Netanyahu has had his day in court, but what has really changed?

“It can’t be” that one man can be prime minister and stand trial at the same time, it was intoned. Yet here we are.

PRIME MINISTER Benjamin Netanyahu and his codefendants in court on Sunday. (photo credit: AMIT SHABI/YEDIOTH ACHRONOTH/POOL)
PRIME MINISTER Benjamin Netanyahu and his codefendants in court on Sunday.
The picture prominently displayed on the front page of the country’s newspapers Monday morning of Prime Minister Benjamin Netanyahu standing as an accused defendant in the Jerusalem District court, his mouth and nose covered by a blue mask and his eyes cast downward, is one that he tried so hard, for so long, to prevent.
It is also one that his opponents tried so hard, for so long, to make sure would be captured and splashed everywhere. Yediot Aharonot, the paper whose publisher, Arnon “Noni” Mozes, is a codefendant in one of the cases, seemed to take special glee in featuring the photo on its front page, writing above it in large, black letters dripping with schadenfreude: “The defendant rose to his feet.”
And then it was over.
Fifty minutes after entering the courtroom, and after he delivered his j’accuse speech on the courthouse steps surrounded by Likud faithful, Netanyahu exited the courtroom, and won’t have to return until mid-July – and even that is not certain.
And the sun came up the next morning. And the birds chirped. And Netanyahu’s supporters supported him. And Netanyahu’s detractors detracted. And the State of Israel lived to witness another day.
“Lo yachol l’hiyot,” it can’t be, is a phrase overused in the Hebrew language, and one doubly overused when speaking of the Netanyahu saga.
“It can’t be” that a man indicted on charges of bribery, fraud and breach of trust can stand for elections, it was said. “It can’t be” that this man, whose party won more votes than any other party in the land, will be mandated with forming a government, it was argued. “It can’t be” that one man can be prime minister and stand trial at the same time, it was intoned. It just can’t be.
Yet here we are. It can be, it did happen, and the sky did not fall. Is it good? Is it healthy? Is it anything any right-thinking citizens would wish for their country? Obviously not, but it does not signify the beginning of the end.
No, Sunday’s trial was not the beginning of the end for Israel. If anything, Sunday’s trial opening was – to quote Churchill in an utterly different context – the end of the beginning of the Netanyahu legal saga.
Netanyahu is now in court. All the doomsday forecasts that Israel’s democracy would be trampled in an attempt to keep that picture of him looking downtrodden in court from being shot, were for naught. The system proved hardy. The State of Israel, its democracy, its checks and balances, its resilience and the solidarity of its people are strong and can withstand even this.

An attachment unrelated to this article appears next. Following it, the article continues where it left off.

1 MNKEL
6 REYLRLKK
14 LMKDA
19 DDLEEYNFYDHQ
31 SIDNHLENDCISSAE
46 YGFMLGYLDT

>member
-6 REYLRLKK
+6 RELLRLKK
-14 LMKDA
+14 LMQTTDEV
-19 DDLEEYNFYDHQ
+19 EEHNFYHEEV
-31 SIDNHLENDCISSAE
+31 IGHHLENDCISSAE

We are only at the end of the beginning of this saga because now the trial starts – now all the evidence must be heard and the witnesses examined and cross-examined. Now it is not only selected leaks that will be in the public domain. Now Netanyahu truly will get his day in court, and the burden falls not on his lawyers to prove he is innocent, but, rather, on the prosecution to prove beyond doubt that he is guilty. Now the real work begins.
AND REACHING this point, as Bar-Ilan University law professor Yedidia Stern wrote last week in a Yediot column, is “no small thing.”
“There are those who are wailing about the status of democracy in Israel, comparing it to half-democratic states like Hungary, Poland and Brazil. This is a wild exaggeration. The opening of the Netanyahu trial, without blinking, is crushing proof of this,” he wrote.
The danger now is that – as a result of the trial – half the country will lose faith in the political process, and the other half in the legal system.
The anti-Netanyahu camp will believe that now every decision the prime minister makes – including fateful life-and-death decisions – will be colored by his trial, and that everything he does, from extending sovereignty to parts of Judea and Samaria to blasting Iranian positions in Syria, will be done with an eye on how it will impact the judges.
And the pro-Netanyahu camp will believe that the court is stacked against him, and that the judges are mere puppets in a system rigged against the Right.
Both positions are overwrought, and what is needed is for good people to give others – even those with whom they disagree adamantly – the benefit of the doubt, not to attribute to the other side the absolute worst intent.
Or, as Stern wrote, “Both sides of the coin – no confidence in the executive branch and no confidence in the judiciary – are not justified. Netanyahu has the benefit of the doubt that he will use his authority as needed and as he swore under oath for the good of the nation. He risked his life as a soldier and dedicated it, as a gifted politician, for the good of all. He must not be suspected of treason to the interests of the state.”
In parallel, he continued, “It is absurd to think that the court – of which no one knows the political positions of its members – is looking to frame the prime minister. We should have full faith in the function of both branches: the judicial and the executive.”
Even in cynical times such as these, it is wise to not always think the absolute worst. No, Yair Lapid, Netanyahu – as the Yesh Atid head ridiculously charged – is not trying to trigger a civil war. No, Netanyahu, the judiciary is not trying to frame you. Neither the prime minister nor the judges are looking to undermine or enfeeble the state. Let’s at least give them that.g